Study shows bioenergy benefits for rural poor
Small-scale projects scrutinised from jatropha electrification in Mali to animal waste biogas in Vietnam
8 April 2009, Rome – Bioenergy, when produced on a small-scale in local communities, can play a significant role in rural development in poor countries, according to a new report jointly published by FAO and the UK’s Department for International Development (DFID).
The study, “Small Scale Bioenergy Initiatives: Brief Description and Preliminary Lessons on Livelihood Impacts from Case Studies in Latin America, Asia and Africa,” covers 15 different “start-up” bioenergy projects from 12 countries in Latin America, Africa and Asia involving a diverse array of technologies.
“The furious debate around bioenergy has largely concerned liquid fuels used for transport,” said Oliver Dubois, a bioenergy expert in FAO’s Natural Resources Department.
“Yet more than 80 percent of bioenergy usage in the world involves other sources, mainly wood, which are used for basic household cooking and heating in poor areas of the world.”
Concern over the impact these transportation biofuels will have on the environment, water resources and food security has obscured many of the positive benefits for poor rural people.
The study shows quite clearly that there are a number of huge possible benefits of using new technologies for biomass-based rural energy, some very basic, others more sophisticated.
Biofuel benefits for poor
Some of the possible benefits of bioenergy highlighted in the study include:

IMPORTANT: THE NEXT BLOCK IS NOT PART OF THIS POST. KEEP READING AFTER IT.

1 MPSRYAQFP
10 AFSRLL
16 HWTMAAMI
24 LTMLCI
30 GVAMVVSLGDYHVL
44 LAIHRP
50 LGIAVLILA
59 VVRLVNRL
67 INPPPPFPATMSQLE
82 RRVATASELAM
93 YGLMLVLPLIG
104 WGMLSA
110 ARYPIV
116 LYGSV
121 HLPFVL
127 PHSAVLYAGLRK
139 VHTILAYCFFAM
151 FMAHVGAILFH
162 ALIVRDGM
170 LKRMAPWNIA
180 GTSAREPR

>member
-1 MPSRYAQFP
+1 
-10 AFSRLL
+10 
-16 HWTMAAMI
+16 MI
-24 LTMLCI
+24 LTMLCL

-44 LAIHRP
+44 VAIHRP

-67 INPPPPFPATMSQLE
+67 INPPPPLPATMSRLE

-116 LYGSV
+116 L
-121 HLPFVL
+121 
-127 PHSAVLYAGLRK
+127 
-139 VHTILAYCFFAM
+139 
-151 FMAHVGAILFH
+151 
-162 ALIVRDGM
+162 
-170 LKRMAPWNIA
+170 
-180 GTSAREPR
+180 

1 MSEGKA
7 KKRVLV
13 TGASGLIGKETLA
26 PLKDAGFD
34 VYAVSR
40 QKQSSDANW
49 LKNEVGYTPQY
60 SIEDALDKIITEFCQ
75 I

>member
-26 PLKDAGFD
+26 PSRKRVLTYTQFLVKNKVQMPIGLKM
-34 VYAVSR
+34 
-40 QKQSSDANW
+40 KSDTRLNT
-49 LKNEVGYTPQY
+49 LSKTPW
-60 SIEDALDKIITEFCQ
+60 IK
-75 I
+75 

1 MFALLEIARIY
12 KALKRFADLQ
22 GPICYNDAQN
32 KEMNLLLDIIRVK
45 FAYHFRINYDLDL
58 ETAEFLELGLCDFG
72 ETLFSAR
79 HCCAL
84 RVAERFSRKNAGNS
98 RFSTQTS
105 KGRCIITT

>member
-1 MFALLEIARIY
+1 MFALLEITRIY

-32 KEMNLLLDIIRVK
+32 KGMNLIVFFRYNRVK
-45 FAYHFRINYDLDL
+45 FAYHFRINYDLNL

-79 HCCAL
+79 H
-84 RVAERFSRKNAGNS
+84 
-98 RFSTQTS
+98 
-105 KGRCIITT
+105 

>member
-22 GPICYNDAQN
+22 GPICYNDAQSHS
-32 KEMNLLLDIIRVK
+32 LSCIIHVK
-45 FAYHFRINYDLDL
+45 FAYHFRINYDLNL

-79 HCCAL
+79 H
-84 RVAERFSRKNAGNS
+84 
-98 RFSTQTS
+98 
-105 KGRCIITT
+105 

-an increase in natural resource efficiency as energy can be created from waste that would otherwise be burnt or left to rot is put to use
-the creation of useful by-products such as affordable fertilizer from biogas production
-the possibility of simultaneously producing food and fuel through intercropping
-the creation of new financial capital with growth cycles by making use of marginal land
“In all the cases covered, even those that sold on bioenergy products to a wider market, the local community benefited from improved energy access both for domestic and business use,” said Dubois.
Saving local resources
“Virtuous cycles are shown to develop within communities where people have access to the energy services needed for development without money flowing out of communities for fossil fuels or local natural resources used up”.
The study also shows how the use of bioenergy has often played a role in partially insulating poor rural people from the vagaries of the fossil fuel market used in times of an energy crisis, but then typically abandoned when the oil price drops.
In none of the cases studied did bioenergy production appear to jeopardise food security, either because the bioenergy is produced from crops not used for food or grown on very small plots or stretches of unused land.
Involving local people
“These initiatives have adequately involved local people in decisions on the bioenergy schemes, so if food security did suffer as a result they would have done something about it,” said Dubois.
Although bioenergy initiatives face implementation challenges, these challenges are similar to those of other production activities in rural areas such as technological constraints and lack of investment capital, the study found.
The research for the study was carried out between September and November 2008 as a joint initiative between FAO and the PISCES Programme funded by DFID.